Grassroots Activism Edges Transit Reform onto Ballot Dave Snyder, SFBC Executive Director

The SF Board of Supervisors announced its intention to place on the November ballot a charter amendment to reform Muni that looks just like the measure the SFBC supported in April. Though no fewer than seven Supervisors lined up to take credit for the initiative, the real credit belongs with the grassroots activists in a dozen organizations that endorsed it early and began work collecting signatures.

The measure is a boon for sustainable transportation in San Francisco. It creates a new agency called the Municipal Transportation Agency that would combine the Commissions of the Department of Parking and Traffic (DPT) and Muni. Our complaint last summer that control of the streets and the buses that run on those streets should not be vested in two separate agencies was heard. "Parking and Traffic" will give way to "Transportation," and that's progress. The measure also strengthens the transit first policy, for the first time including bikes. "Decisions regarding the use of limited public streets and sidewalk space shall encourage the use of public rights of way by pedestrians, bicyclists, and public transit," the measure says. "Safe and convenient bicycle access is also an important component of SF's transportation system. Bicycling should be promoted by encouraging safe streets for riding, convenient access to transit, and secure bicycle parking."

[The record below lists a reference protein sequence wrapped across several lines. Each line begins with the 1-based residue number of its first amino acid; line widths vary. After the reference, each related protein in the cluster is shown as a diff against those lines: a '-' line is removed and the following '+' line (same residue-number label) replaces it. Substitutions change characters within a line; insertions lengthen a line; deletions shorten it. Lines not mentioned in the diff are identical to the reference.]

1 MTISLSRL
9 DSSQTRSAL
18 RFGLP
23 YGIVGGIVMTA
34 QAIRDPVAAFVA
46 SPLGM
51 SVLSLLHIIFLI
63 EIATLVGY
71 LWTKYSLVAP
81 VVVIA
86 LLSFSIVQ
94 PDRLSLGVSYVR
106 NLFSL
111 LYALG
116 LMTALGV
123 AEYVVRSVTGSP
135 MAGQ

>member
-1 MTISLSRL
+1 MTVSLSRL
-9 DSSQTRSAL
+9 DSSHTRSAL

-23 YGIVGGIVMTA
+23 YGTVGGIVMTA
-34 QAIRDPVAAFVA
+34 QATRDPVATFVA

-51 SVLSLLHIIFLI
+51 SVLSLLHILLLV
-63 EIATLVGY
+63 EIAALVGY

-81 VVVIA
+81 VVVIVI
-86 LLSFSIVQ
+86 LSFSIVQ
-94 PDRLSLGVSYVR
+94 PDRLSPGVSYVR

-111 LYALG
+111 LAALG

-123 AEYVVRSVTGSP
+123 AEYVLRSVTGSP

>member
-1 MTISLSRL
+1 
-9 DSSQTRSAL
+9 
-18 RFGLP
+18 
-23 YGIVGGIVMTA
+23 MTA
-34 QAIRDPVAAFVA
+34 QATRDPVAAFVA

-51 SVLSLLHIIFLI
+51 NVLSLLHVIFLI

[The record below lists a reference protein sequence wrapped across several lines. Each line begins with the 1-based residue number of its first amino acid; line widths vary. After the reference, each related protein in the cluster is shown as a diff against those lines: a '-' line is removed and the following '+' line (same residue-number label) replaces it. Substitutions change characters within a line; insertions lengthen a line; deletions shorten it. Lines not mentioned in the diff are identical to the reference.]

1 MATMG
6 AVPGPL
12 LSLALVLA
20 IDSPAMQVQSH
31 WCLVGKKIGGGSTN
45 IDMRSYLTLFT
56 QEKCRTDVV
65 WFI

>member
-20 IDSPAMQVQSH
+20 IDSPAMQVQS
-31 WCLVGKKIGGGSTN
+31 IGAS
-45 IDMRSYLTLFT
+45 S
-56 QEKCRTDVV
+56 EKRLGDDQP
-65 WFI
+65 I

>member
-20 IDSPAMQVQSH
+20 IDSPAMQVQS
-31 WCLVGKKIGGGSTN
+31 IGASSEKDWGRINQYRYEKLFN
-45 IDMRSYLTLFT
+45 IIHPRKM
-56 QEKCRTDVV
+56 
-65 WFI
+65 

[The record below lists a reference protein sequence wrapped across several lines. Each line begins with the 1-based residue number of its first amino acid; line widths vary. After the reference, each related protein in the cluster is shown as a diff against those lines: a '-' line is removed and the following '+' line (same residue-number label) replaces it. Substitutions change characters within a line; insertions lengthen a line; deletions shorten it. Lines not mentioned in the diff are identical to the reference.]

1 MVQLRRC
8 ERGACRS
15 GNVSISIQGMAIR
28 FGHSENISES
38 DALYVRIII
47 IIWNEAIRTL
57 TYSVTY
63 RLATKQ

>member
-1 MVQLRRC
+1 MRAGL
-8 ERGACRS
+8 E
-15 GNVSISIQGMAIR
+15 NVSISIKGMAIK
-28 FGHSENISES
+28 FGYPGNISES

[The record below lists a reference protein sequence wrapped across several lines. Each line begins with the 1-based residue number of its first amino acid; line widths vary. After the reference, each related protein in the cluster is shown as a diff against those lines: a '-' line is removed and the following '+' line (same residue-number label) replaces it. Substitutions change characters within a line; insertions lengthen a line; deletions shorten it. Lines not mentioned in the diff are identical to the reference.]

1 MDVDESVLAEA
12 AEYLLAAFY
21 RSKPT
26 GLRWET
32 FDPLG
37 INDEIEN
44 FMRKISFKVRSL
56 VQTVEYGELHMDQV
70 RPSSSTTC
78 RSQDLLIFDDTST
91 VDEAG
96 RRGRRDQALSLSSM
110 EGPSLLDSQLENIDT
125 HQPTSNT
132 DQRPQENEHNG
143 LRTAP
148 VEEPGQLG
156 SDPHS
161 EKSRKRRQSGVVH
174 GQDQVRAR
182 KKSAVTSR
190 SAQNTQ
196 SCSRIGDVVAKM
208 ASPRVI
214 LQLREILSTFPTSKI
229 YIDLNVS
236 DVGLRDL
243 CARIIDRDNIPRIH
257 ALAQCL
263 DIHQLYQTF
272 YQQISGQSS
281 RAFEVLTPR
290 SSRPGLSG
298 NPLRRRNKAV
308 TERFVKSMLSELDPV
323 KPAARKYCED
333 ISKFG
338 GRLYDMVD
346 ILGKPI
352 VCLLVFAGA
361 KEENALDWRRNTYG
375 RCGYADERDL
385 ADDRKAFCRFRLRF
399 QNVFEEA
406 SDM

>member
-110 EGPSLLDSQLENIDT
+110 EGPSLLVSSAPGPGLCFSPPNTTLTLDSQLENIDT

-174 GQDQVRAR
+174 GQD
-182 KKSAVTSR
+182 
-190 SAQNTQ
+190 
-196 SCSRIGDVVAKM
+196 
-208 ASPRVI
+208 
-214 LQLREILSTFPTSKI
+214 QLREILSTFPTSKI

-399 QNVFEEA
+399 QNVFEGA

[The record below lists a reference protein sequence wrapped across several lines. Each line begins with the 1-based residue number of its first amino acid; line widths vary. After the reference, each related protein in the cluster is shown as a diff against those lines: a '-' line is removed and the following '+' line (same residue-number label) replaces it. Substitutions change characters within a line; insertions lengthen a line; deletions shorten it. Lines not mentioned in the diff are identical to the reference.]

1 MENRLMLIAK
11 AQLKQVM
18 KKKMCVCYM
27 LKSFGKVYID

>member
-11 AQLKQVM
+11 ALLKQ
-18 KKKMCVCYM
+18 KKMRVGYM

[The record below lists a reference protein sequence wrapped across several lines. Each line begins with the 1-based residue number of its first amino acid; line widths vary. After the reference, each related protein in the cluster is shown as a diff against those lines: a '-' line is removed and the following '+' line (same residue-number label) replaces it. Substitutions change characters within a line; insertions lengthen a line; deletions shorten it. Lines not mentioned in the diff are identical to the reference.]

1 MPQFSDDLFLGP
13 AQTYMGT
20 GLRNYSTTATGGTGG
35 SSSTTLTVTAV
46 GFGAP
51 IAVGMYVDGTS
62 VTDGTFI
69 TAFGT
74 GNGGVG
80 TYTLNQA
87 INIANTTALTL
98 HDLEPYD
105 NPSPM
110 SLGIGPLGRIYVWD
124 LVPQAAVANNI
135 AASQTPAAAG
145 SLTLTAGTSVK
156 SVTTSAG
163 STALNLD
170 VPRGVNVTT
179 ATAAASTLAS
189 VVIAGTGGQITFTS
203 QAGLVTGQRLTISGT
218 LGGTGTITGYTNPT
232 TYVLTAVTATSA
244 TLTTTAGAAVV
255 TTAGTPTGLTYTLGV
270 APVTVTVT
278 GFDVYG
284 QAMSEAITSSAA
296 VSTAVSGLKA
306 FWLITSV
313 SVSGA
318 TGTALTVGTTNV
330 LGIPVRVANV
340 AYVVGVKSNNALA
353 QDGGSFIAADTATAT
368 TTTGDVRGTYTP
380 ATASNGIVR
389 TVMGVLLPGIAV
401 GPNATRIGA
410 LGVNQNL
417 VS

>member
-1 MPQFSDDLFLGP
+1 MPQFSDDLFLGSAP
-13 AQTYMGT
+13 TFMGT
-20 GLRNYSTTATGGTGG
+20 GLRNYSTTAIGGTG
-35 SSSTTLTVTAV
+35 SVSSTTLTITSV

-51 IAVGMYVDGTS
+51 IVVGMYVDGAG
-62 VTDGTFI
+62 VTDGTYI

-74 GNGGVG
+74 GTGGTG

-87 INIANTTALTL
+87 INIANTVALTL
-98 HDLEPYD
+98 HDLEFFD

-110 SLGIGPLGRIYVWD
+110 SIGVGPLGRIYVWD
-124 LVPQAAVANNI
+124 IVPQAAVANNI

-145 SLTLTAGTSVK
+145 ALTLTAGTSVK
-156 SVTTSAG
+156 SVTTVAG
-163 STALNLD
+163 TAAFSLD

San Francisco Planning & Urban Research (SPUR) wrote the first draft years ago, then spent over a year consulting every conceivable stakeholder. Their work, along with Rescue Muni's, paid off in early endorsements by a wide range of interest groups, including the SFBC. It was the broad support these groups brought to the effort that forced the publicity-dependent politicians to call it their own. Once the measure is adopted and implemented, we can expect a much more balanced transportation system than today. Congratulations, grassroots!